History of Shield Armor
Shields are hand-worn armor pieces created in incredible variety of materials (wood, leather, metal, advanced materials) and shapes (square, oval, round,
triangular, rectangular, kite and more) used to stop projectiles or redirect physical blows. Because they can be easily made, transported, and used,
shields were without a doubt one of the first types of armor that our ancestors started using more than several thousand years ago even before the
formation of earliest modern human civilizations.
The history of first metal shields started in the Bronze Age, with many shields made in that time surviving to this day. After arrival of metal shields,
they started being made in various shapes and sizes, ranging from small and lightweight Bucklers, to the very large shields that could protect full body of
the soldier (greatly popularized by the Mycenaean Greeks and Roman legionaries). One of the most popular shields in in ancient European history was Greek
bowl-shaped wooden and bronze-enhanced Hoplite's shield, which was used regularly by almost all armies in long history of ancient Greece (most famously by
Spartan soldiers who fought against Persian armies).
After seeing the successful applications of Greek “tower” shields (which were made both in a “figure of eight” shape and rectangular shapes), Romans
created their famous large shield called Scuta. This large shield had enough protective potential that it could even protect soldiers on the left and right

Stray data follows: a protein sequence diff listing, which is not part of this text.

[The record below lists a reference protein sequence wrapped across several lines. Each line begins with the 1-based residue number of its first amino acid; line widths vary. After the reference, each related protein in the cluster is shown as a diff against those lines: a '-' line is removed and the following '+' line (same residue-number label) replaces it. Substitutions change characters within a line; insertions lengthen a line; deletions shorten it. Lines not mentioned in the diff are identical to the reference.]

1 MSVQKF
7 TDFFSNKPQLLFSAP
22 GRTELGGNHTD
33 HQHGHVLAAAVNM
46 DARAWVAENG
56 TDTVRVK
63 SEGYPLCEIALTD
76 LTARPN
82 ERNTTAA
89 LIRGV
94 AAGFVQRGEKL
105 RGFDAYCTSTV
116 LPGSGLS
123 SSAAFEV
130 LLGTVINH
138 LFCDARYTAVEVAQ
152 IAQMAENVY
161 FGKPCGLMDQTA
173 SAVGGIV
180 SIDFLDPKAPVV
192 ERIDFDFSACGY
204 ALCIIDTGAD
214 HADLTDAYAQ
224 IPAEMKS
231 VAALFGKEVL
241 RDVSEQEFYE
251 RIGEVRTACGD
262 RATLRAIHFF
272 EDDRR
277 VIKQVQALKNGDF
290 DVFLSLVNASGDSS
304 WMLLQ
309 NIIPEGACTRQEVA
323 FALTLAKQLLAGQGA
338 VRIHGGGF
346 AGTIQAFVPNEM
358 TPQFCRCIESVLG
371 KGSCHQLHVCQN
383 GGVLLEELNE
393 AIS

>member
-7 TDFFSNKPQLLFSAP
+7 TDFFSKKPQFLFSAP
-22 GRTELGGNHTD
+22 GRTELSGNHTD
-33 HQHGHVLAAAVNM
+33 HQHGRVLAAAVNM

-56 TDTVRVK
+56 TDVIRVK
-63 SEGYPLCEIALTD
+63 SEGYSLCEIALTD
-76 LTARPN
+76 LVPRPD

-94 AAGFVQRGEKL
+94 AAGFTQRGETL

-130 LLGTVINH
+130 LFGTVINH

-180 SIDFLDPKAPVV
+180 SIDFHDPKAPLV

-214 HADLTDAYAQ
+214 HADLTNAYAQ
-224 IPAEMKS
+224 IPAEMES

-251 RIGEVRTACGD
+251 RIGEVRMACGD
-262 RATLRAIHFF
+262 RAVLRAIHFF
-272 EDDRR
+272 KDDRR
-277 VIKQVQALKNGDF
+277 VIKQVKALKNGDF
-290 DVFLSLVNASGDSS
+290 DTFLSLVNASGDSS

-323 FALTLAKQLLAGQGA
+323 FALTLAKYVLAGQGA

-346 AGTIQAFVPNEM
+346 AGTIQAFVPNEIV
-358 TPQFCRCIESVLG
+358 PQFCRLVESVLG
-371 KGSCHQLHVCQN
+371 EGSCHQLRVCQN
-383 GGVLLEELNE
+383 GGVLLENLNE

of the wearer, which enabled Roman generals to very effectively use these shields for creation of tortoise-like formations called “testudo”. This
application of shield use helped Roman legions to was instrumental for conquering much of Europe.
After fall of Roman Empire, shields saw much use in medieval Europe especially after the introduction of first Kite shields that had either reverse
teardrop shape or later on made with a flat top. This shape enabled wearer to better protect its legs, without adding too much weight to the shield
construction. This shield became one of the most popular shield types during crusades, and was used by both infantry, cavalry and even full-plate knights.
Other popular shield types in medieval Europe were Buckler, Heater hield, Pavise, Renntartsche, Targa, and Mantlet.
In 20th century, use of shields by military is non-existent, and almost all shield duties are passed on to specialized units such as riot squads,
anti-terrorist units, bomb disposal units and various types of special tactical unit (hostage rescue, high risk entry and siege scenarios, and more).
Modern shields are made from the mix of various build materials, which include not only various alloys of metal, but also advanced materials such as
polymers, polycarbonates, transparent synthetics, and various bulletproof materials such as Kevlar and bulletproof glass. Shields are also used as a
stationary protective measures, and additions to static or portable weapon stations.